• Paper 2: Gabriel Felbermayr (ifo Institute), Jasmin Gröschl (ifo Institute), Mark Sanders (Utrecht School of Economics), Vincent Schippers (Utrecht School of Economics) and Thomas Steinwachs (ifo Institute). Illuminating the Spatial Connectivity of Disasters.
  • Paper 3: Katrina Kosec (International Food Policy Research Institute) and Tewodaj Mogues (International Food Policy Research Institute). Decentralisation without Democracy.
  • Paper 4: Richard Bluhm (Leibniz University Hannover), Christian Lessmann (University of Braunschweig) and Paul Schaudt (Leibniz University Hannover). The Economic Effects of District Reforms.

10:45 Coffee Break (UZH, RAA Atrium & E30)

11:15 Parallel Sessions 2

Session 2A: Labor II (RAA-E-08)

  • Paper 1: Ina Ganguli (University of Massachusetts at Amherst), Ricardo Hausmann (Harvard University), Martina Viarengo (The Graduate Institute, Geneva). Career Dynamics and Gender Gaps among Employees in the Microfinance Sector.
  • Paper 2: Oscar Becerra (Universidad de los Andes). The Value of a Promise: Future Pension Benefits and Labor Supply Allocation in a Developing Economy.
  • Paper 3: Michael Koelle (University of Oxford). Microenterprises and the Lure of Wage Work: Theory and Evidence from Mexico.
  • Paper 4: Marc Witte (University of Oxford). Job Referrals and Strategic Network Formation – Experimental Evidence from Urban Neighbourhoods in Ethiopia.

Session 2B: Institutions (RAA-E-12)

  • Paper 1: Fernando M. Aragón (Simon Fraser University) and Anke Kessler (Simon Fraser University). Property Rights on First Nation’s Reserve Land.
  • Paper 2: Sam Asher (World Bank), Karan Nagpal (University of Oxford) and Paul Novosad (Dartmouth College). The Cost of Distance: Geography and Governance in Rural India.
  • Paper 3: Sumon Majumdar (Queen’s University) and Sharun Mukand (Queen’s University). The Leader as Catalyst: On Mass Movements and the Mechanics of Institutional Change.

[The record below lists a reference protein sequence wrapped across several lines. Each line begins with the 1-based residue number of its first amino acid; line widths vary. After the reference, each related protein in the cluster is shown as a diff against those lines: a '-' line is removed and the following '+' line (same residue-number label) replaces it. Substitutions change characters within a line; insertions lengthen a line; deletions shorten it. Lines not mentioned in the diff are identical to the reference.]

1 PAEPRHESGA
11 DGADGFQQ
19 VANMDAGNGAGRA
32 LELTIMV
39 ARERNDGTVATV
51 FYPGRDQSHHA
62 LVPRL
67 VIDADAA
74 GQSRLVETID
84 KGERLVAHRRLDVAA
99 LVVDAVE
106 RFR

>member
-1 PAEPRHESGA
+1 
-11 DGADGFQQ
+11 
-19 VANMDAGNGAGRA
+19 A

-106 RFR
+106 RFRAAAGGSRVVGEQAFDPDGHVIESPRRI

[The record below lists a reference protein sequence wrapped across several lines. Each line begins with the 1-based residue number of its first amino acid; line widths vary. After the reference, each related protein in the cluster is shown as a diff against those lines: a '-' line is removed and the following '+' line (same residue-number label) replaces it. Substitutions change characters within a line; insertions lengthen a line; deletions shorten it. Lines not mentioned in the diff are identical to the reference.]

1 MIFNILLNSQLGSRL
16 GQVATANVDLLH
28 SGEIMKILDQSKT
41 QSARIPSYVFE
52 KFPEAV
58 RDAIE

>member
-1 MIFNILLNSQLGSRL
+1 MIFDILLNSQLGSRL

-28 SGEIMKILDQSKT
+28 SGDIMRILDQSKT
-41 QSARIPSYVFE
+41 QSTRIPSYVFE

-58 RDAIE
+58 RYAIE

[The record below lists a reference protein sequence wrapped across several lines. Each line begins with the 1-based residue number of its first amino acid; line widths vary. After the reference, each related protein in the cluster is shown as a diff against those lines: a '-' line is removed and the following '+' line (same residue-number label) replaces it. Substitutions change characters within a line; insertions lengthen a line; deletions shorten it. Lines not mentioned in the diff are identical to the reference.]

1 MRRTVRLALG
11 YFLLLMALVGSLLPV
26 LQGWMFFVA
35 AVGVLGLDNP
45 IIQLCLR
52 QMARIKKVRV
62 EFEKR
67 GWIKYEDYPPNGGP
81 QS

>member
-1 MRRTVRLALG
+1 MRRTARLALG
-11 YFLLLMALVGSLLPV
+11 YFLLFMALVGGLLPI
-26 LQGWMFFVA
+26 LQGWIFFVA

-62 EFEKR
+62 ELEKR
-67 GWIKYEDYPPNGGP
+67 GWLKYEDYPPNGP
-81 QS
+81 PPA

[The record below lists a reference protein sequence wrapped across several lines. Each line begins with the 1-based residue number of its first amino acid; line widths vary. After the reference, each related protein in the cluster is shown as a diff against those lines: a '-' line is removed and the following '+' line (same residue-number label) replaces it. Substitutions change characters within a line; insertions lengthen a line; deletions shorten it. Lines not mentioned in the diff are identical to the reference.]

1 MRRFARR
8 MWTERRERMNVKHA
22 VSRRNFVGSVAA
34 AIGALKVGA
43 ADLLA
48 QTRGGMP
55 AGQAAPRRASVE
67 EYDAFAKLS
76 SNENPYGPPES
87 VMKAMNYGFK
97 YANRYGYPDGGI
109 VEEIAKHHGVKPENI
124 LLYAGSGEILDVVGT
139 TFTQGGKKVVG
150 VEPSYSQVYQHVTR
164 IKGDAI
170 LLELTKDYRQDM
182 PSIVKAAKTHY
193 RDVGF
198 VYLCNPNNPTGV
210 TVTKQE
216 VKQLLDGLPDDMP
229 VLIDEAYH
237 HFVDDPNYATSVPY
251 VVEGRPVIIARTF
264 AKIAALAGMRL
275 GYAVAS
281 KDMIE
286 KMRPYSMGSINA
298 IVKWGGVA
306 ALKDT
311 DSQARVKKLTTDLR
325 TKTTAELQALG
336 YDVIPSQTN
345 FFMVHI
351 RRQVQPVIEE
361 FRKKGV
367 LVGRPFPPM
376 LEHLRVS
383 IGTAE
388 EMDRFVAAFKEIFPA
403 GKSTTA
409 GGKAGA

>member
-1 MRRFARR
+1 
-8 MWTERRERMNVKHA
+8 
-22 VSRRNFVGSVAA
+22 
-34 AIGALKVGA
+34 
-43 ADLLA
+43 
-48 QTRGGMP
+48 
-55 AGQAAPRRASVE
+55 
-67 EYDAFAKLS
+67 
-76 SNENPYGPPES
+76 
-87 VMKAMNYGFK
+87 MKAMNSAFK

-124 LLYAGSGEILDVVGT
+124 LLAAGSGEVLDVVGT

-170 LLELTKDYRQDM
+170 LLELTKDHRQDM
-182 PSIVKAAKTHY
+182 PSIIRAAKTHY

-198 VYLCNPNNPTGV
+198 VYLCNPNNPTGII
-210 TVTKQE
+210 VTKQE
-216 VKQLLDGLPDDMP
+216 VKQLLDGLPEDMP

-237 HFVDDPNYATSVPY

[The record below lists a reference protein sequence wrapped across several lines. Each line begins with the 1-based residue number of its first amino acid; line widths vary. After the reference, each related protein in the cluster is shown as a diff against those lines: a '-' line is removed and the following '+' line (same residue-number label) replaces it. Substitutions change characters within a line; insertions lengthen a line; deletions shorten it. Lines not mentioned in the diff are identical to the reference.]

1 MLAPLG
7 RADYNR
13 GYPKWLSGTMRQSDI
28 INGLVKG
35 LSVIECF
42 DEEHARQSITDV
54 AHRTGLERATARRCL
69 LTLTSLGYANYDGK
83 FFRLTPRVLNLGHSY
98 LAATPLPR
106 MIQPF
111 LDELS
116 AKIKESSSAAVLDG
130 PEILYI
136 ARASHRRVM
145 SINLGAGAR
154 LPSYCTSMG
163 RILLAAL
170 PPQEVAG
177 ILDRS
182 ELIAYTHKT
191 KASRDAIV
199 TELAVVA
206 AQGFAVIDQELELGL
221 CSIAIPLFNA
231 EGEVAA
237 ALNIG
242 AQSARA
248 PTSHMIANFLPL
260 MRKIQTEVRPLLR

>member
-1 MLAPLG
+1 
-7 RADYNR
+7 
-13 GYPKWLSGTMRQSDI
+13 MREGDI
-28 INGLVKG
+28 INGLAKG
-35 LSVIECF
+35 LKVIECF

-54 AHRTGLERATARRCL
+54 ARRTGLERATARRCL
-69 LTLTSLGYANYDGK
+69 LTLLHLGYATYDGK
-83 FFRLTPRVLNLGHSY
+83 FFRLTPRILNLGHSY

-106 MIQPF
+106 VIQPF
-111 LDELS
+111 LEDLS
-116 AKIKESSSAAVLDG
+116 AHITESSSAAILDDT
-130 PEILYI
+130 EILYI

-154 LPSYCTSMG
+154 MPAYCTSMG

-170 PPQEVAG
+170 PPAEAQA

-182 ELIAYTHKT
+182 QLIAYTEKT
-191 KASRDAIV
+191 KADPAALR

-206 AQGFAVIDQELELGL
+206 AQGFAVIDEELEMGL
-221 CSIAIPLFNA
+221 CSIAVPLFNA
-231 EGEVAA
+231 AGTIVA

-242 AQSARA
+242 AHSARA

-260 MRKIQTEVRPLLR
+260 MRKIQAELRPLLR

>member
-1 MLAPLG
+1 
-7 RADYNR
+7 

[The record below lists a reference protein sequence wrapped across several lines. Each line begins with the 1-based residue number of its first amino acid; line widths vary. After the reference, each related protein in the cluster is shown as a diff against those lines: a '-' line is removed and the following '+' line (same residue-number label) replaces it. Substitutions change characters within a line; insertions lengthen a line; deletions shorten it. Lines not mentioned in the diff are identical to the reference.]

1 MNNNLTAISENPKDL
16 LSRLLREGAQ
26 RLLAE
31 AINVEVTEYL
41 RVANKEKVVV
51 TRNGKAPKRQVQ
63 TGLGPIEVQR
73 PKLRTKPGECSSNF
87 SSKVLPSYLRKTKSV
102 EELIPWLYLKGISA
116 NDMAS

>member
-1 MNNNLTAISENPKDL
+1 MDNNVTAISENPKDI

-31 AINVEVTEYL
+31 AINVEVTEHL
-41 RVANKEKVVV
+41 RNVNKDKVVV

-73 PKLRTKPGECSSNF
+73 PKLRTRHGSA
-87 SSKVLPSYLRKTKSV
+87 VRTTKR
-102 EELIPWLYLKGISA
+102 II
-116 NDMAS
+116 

• Paper 4: Christian Bjørnskov (Aarhus University). Institutional Shocks and Economic Crises.

Session 2C: Political Economy II (RAA-E-21)

  • Paper 1: Anirban Mitra (University of Kent), Shabana Mitra (Indian Institute of Management Bangalore) and Arnab Mukherji (Indian Institute of Management Bangalore). Cash for Votes: Evidence from India.
  • Paper 2: Anderson Frey (University of Rochester). Cash Transfers, Clientelism, and Political Enfranchisement: Evidence from Brazil.
  • Paper 3: George Ofosu (Washington University in St. Louis). Do Fair Elections Increase Politicians’ Responsiveness?
  • Paper 4: Çagatay Bircan (European Bank for Reconstruction and Development) and Orkun Saka (London School of Economics and Political Science). Political Lending Cycles and Real Outcomes: Evidence from Turkey.

Session 2D: Conflict (RAA-E-27)

  • Paper 1: Sarah Langlotz (Heidelberg University). Community Cohesion in Times of Conflict.
  • Paper 2: Tilman Brück (International Security and Development Center) and Wolfgang Stojetz (International Security and Development Center and Humboldt University of Berlin). War and Intimate Partner Violence: Evidence from Angolan Veteran Families.
  • Paper 3: Andreas Eberhard-Ruiz (University of Sussex). The Impact of Armed Conflict on Local Cross-Border Trade: Evidence from the Border between Uganda and the Democratic Republic of Congo.
  • Paper 4: Kai Gehring (University of Zurich) and Lukas Willi (London School of Economics and Political Science). Farmers vs. Industrialists: Within-Elite Conflict and its Effect on Industrialization in the US South.

 Session 2E: Migration (RAA-E-29)

  • Paper 1: Ira N. Gang (Rutgers University), Melanie Khamis (Wesleyan University) and John Landon-Lane (Rutgers University). Migration and Household Informal Activity.
  • Paper 2: Clémentine Sadania (Aix-Marseille University). Empowerment at Marriage: International Migration and the Egyptian Marriage Market.
  • Paper 3: Neil Bennett (University of California). Migration in Response to Long-Run Weather Variation.
  • Paper 4: Sanjay Jain (University of Oxford), Sumon Majumdar (Queen’s University) and Sharun W. Mukand (University of Warwick). Barbarians at the Gate? Culture and the Political Economy of Migration Policy.

Session 2F: Poverty, Productivity, Deforestation, and Fertility (RAA-G-15)

  • Paper 1: Achmad Tohari (University of Western Australia), Christopher Parsons (University of Western Australia) and Anu Rammohan (University of Western Australia). Targeting Poverty under Complementarities: Evidence from Indonesia’s Unified Targeting System.